1. Identify gastro-intestinal problems at your dog!

Identify gastro-intestinal problems at your dog!

Share on 2018-03-08
How's my dog's intestines?

We want our pelt-noses to be completely well and that they lack for nothing. A healthy and balanced diet is not only good for us humans, but also a proof of love to your best friends in the coat.

Good food is the basis for health, performance and a long dog life. A sufficient supply of energy in all phases of life is essential. Nutrients should be balanced and meet the needs of the dog. Depending on the life situation, the nutritional requirements of every dog vary and depend on the following factors, among others: Race, body weight, age, diseases, physical activity and physical/mental requirements.

In order to ensure the dog's intestinal health, it is important to integrate sufficient immune-strengthening, intestine-nurturing and metabolism-promoting food components into your four-legged friend's food. The main nutrients include proteins, fats and carbohydrates, further nutrients are vitamins and minerals (bulk and trace elements). They provide energy that your pet needs to maintain all vital functions.

Protein has the purpose of building and strengthening body tissue. Fats consist of glycerine and fatty acids and supply vital acids and vitamins (A, D, K and E). Carbohydrates are needed for energy production and cell building and regulate intestinal motor functions. Vitamins and trace elements cannot be produced by the dog itself and are therefore also vital. Effective digestion ensures the supply of the necessary nutrients. Because only with an intact intestinal flora the general well-being of your four-legged friend can be guaranteed and the risk of infection and illness can be reduced. With good, high-quality and species-appropriate food quality, you make a decisive contribution to your pet's intestinal health.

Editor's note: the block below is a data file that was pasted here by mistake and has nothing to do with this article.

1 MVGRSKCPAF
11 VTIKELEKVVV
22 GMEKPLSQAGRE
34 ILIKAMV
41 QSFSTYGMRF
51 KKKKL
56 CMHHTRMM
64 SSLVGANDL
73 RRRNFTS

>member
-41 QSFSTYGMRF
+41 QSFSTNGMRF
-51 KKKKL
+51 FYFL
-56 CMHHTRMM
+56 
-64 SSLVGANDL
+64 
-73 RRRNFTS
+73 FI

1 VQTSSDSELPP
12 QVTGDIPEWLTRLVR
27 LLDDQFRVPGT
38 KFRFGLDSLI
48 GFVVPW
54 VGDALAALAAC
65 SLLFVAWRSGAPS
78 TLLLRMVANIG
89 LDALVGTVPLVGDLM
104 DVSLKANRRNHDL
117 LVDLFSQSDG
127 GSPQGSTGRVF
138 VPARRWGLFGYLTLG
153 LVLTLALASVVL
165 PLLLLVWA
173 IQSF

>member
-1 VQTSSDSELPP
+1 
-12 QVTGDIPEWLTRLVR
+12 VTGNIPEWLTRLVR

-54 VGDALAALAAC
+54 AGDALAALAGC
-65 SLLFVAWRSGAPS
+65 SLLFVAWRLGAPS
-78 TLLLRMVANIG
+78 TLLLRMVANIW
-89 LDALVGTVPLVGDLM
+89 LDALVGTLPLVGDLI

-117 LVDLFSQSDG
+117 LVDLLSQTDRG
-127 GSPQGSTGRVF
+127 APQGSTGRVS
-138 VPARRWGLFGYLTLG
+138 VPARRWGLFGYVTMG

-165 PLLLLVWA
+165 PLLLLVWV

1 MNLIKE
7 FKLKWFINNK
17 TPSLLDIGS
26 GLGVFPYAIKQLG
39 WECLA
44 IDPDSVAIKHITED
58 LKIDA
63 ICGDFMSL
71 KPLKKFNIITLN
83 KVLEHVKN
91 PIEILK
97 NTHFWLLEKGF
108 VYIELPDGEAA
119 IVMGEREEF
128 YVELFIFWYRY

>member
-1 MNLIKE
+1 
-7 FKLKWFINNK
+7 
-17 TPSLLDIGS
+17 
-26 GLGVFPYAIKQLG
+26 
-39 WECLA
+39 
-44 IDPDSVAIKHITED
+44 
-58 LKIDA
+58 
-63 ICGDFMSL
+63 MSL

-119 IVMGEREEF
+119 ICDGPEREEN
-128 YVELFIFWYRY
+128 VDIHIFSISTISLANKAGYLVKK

How do I recognize a gastrointestinal problem? 

Loss of appetite, vomiting, listlessness, restlessness, diarrhoea, listlessness, abdominal pain and frequent defecation with sometimes excessive exertion are the most common signs of gastrointestinal disease. Strangling and excessive eating of grass can also be associated with stomach problems and nausea. The causes can be many and varied. Dirty water puddles, stress, high-fat or too cold food or feeding too many carbohydrates can offend the gastrointestinal tract. It is important that you observe your pets and take any deviations from normal conditions seriously.

If you are troubled with the question: vet yes or no? Do not be shy. It is better to ask too much once, than too little once.